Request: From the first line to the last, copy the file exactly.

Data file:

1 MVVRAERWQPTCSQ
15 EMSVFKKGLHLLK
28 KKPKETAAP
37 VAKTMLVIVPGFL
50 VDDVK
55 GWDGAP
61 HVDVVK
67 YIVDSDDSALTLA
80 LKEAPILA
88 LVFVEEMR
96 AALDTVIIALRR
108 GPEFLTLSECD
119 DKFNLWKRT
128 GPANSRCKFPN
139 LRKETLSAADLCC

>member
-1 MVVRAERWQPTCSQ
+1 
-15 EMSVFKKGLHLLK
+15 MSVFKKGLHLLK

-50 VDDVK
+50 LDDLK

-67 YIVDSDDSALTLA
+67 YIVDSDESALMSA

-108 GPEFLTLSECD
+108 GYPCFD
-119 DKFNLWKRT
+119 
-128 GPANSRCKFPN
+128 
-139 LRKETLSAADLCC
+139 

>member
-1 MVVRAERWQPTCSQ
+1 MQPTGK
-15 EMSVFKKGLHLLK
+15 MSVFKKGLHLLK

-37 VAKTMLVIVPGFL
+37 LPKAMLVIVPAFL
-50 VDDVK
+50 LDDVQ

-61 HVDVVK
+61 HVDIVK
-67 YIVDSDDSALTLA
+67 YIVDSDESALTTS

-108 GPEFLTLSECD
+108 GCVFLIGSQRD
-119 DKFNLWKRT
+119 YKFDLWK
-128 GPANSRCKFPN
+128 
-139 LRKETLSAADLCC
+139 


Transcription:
1 MVVRAERWQPTCSQ
15 EMSVFKKGLHLLK
28 KKPKETAAP
37 VAKTMLVIVPGFL
50 VDDVK
55 GWDGAP
61 HVDVVK
67 YIVDSDDSALTLA
80 LKEAPILA
88 LVFVEEMR
96 AALDTVIIALRR
108 GPEFLTLSECD
119 DKFNLWKRT
128 GPANSRCKFPN
139 LRKETLSAADLCC

>member
-1 MVVRAERWQPTCSQ
+1 
-15 EMSVFKKGLHLLK
+15 MSVFKKGLHLLK

-50 VDDVK
+50 LDDLK

-67 YIVDSDDSALTLA
+67 YIVDSDESALMSA

-108 GPEFLTLSECD
+108 GYPCFD
-119 DKFNLWKRT
+119 
-128 GPANSRCKFPN
+128 
-139 LRKETLSAADLCC
+139 

>member
-1 MVVRAERWQPTCSQ
+1 MQPTGK
-15 EMSVFKKGLHLLK
+15 MSVFKKGLHLLK

-37 VAKTMLVIVPGFL
+37 LPKAMLVIVPAFL
-50 VDDVK
+50 LDDVQ

-61 HVDVVK
+61 HVDIVK
-67 YIVDSDDSALTLA
+67 YIVDSDESALTTS

-108 GPEFLTLSECD
+108 GCVFLIGSQRD
-119 DKFNLWKRT
+119 YKFDLWK
-128 GPANSRCKFPN
+128 
-139 LRKETLSAADLCC
+139 